NAIROBI (Reuters) – Several African countries have demanded that China address their concerns that Africans in Guangzhou city are being mistreated and harassed amid fears there of a potential spread of coronavirus from imported cases.
In recent days Africans in the city have reported being ejected from their apartments by their landlords, being tested for coronavirus several times without being given results and being shunned and discriminated against in public. Such complaints have been made in local media, and on social media.
In a statement on Saturday, Ghana’s minister of foreign affairs Shirley Ayorkor Botchwey said she had summoned the Chinese ambassador to express her disappointment and demand action to address the “inhumane treatment.”
“I regret and highly condemn this…ill-treament and racial discrimination,” the minister said.
She said she had summoned Ambassador Shi Ting Wang to “register my disappointment and call for his government to immediately address the situation and bring their officials to order.”
There was no immediate response from the Chinese Embassy in Ghana to a request for comment on this.
In a tweeted statement on Saturday, the Chinese embassy in Zimbabwe dismissed the accusation of Chinese deliberately targeting Africans and suggested reports of racial discrimination and harassment were being sensationalized.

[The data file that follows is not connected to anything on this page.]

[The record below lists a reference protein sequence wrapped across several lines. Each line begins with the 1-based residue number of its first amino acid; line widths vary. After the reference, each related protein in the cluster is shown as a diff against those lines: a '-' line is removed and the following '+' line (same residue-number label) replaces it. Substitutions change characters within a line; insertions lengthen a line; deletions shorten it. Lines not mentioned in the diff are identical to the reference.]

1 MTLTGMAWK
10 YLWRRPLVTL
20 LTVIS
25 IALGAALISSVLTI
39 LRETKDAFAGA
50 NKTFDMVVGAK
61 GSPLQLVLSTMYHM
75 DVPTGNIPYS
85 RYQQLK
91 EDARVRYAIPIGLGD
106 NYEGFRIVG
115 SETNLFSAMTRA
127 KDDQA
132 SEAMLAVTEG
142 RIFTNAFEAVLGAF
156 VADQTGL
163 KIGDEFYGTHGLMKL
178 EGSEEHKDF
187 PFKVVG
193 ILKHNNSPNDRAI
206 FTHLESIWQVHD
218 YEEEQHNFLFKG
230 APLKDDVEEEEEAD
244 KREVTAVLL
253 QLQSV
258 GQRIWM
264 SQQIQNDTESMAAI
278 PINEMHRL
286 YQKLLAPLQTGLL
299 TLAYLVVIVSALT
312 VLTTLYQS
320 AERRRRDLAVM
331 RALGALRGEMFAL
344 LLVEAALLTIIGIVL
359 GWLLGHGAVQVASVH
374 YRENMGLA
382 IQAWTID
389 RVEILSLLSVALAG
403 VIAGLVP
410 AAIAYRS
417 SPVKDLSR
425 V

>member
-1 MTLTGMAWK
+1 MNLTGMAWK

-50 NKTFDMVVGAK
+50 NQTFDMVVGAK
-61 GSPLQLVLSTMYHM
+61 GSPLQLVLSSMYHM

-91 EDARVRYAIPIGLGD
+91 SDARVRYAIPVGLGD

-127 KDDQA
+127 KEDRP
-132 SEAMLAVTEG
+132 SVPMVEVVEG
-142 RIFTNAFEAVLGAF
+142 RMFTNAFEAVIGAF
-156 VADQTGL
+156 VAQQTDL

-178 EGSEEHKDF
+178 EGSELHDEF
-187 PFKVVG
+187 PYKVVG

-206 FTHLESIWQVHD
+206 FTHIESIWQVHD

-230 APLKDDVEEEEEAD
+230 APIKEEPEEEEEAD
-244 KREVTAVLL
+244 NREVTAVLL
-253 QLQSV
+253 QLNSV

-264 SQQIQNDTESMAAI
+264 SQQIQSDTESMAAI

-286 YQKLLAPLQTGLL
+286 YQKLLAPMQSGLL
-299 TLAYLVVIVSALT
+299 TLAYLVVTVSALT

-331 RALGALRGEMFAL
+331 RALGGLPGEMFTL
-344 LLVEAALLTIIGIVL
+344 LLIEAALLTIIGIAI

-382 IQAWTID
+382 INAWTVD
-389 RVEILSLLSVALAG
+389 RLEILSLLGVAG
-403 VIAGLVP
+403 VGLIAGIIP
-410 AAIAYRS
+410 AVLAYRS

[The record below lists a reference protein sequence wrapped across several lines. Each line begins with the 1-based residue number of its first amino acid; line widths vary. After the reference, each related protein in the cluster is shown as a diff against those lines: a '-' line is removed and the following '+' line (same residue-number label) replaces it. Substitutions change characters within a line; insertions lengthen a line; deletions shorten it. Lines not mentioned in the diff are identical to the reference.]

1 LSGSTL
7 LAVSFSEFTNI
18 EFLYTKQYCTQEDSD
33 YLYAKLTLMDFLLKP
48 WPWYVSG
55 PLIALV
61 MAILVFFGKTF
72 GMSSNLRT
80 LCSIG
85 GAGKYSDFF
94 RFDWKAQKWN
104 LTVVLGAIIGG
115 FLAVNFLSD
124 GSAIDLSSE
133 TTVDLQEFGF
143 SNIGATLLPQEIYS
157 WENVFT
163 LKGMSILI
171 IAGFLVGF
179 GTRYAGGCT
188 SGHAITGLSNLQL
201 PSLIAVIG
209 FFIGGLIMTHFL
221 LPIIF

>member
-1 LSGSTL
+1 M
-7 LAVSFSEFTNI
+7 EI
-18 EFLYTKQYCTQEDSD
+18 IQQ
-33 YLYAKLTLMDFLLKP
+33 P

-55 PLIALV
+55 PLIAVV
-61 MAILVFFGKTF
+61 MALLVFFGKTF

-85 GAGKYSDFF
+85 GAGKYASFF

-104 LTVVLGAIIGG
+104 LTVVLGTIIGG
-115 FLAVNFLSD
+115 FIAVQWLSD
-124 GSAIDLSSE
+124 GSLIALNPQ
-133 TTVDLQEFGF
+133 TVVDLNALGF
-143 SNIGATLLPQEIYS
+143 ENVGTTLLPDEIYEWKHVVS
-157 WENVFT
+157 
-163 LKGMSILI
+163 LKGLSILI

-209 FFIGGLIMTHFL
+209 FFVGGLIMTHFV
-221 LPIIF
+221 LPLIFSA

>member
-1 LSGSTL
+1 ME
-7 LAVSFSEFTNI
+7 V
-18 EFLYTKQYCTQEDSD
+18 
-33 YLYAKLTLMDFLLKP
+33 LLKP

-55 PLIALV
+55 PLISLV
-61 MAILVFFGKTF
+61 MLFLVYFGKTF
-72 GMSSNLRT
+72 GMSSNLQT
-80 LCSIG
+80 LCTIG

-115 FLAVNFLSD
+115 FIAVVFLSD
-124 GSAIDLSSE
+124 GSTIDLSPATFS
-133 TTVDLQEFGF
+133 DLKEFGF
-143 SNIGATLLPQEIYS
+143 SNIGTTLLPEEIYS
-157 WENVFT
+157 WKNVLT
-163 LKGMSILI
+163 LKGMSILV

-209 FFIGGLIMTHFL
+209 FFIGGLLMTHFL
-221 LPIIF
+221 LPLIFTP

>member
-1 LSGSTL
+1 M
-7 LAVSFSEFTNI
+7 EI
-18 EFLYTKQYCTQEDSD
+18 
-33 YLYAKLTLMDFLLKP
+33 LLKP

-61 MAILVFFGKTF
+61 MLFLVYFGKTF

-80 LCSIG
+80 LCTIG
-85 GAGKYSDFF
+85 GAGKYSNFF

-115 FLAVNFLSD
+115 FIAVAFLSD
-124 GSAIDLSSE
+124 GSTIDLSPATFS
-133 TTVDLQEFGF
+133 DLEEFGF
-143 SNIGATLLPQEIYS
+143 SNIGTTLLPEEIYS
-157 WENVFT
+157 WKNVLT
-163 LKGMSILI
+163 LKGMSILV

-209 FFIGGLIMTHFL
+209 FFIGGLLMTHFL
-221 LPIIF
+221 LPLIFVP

“It is harmful to sensationalize isolated incidents,” the statement said. “China treats all individuals in the country, Chinese and foreign alike, as equals.”
China has ended its more than two-month lockdown in Wuhan, the city where the coronavirus infections began, after containing the outbreak there but authorities are now worried about a potential second wave of infection from imported cases.
At the peak of the outbreak in Wuhan some African nations refused to evacuate their students from China, expressing confidence in Beijing’s ability to handle the outbreak.
In a press statement on Friday the Kenyan government said the “stringent testing of foreigners” that China had undertaken had “precipitated unfair responses against foreigners particularly of African origin.”
In the foreign ministry statement about the treatment of Africans in Guangzhou, Nairobi “officially expressed concern.” It added that government was working with Chinese authorities to address the matter.
On Friday, Nigerian legislator Akinola Alabi tweeted a video of a meeting between the leader of Nigeria’s lower house of parliament, Femi Gbajabiamila, and Chinese Ambassador Zhou Pingjian. In it, Gbajabiamila demanded an explanation from the diplomat after showing Zhou a video of a Nigerian complaining about mistreatment in China.
The ambassador said in response to the questions from the house leader that he took the complaints “very seriously” and promised to convey them to the authorities back home.
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